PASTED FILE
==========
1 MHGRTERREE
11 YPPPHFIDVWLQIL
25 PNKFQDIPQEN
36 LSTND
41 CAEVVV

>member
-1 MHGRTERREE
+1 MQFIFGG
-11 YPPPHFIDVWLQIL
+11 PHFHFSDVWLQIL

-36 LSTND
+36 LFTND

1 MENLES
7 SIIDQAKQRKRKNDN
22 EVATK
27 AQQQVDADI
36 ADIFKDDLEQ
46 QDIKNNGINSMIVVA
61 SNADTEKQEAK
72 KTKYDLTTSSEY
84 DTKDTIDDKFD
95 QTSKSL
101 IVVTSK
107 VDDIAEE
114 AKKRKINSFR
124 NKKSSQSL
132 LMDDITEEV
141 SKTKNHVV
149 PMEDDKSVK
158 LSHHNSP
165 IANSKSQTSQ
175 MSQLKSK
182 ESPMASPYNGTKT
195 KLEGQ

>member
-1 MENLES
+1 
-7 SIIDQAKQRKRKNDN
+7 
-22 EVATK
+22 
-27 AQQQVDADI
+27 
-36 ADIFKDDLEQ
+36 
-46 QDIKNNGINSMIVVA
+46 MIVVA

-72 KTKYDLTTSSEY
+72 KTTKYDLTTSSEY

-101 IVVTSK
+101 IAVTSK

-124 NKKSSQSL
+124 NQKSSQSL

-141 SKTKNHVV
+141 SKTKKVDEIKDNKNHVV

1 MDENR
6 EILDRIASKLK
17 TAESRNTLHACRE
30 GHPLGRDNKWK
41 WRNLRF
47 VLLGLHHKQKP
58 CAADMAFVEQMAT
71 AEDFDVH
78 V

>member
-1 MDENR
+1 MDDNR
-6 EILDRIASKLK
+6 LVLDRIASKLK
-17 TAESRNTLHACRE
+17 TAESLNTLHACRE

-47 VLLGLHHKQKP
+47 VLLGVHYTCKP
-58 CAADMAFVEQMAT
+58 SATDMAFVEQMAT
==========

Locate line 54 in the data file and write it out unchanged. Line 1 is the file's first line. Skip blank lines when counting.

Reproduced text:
-141 SKTKNHVV